Rhode Island gives the appearance of a state where the coronavirus is a fire raging, the average number of daily infections more than quadrupling since the start of this month.
The reality is more complicated and encouraging, as state health workers have tested more residents per capita in Rhode Island than in any other state, leading them to discover many infections that might have gone overlooked elsewhere.
Extensive testing is seen as an essential tool, experts say, as states contemplate restarting public life, and search for ways to keep a handle on the virus’s path and signs of new outbreaks in the days and weeks that follow. Five percent of Rhode Island’s residents have undergone a test, compared with about 1 percent of people in states like Texas and Georgia, where reopening efforts are taking shape.
“Rhode Island is shining a light into the dark in a way that very few other states are doing,” said Mark Lurie, a professor of epidemiology at Brown University in Providence. Rhode Island has been conducting an average of 283 tests per 100,000 residents a day, compared with 79 tests per 100,000 people in the United States overall.
To be sure, Rhode Island’s relatively small population — just over a million people — makes it easier to carry out testing on a high percentage of residents, but the state’s focus has grown intense.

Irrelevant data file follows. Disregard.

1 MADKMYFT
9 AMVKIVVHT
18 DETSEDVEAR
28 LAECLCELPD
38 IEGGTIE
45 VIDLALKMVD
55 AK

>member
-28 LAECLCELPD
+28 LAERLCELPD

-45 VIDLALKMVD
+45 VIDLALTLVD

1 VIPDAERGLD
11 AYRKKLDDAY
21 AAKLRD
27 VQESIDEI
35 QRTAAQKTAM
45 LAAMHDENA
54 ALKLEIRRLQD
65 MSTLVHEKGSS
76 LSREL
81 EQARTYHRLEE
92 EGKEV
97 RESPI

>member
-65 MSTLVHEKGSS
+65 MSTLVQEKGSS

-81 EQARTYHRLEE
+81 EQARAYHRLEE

“All I hear is testing, testing, testing,” said Dr. Ashish Jha, who is director of Harvard’s Global Health Institute and is helping Rhode Island’s government. “The bottom line is that there is no magic formula and the federal government is too often absent. But there are common lessons from states that have done a good job.”
On Monday, Gov. Gina Raimondo said that she intends in two weeks to begin the painstaking process of reopening Rhode Island’s economy, depending on how the situation looks in the coming days. “It’s not going to be a flick of the switch,” she said, cautioning that an uptick in hospitalizations could force her to delay. “It’s going to be slow, pinpointed, gradual.”
And all decisions going forward, Ms. Raimondo said, will rest on a foundation of testing and more testing, and tracing infections.
For the moment Rhode Island, the nation’s smallest state, walks an uncertain path. The mayors of its densely packed and polyglot cities speak of rising rates of infection. Last week, health officials announced that workers at a Taylor Farms New England, which packs salads and produce for supermarkets in North Kingstown, had tested positive for the virus. By Sunday, 133 cases had been reported in connection with the facility.
Statewide, hospitalizations appear to have peaked a week ago at 277, and have dropped slightly.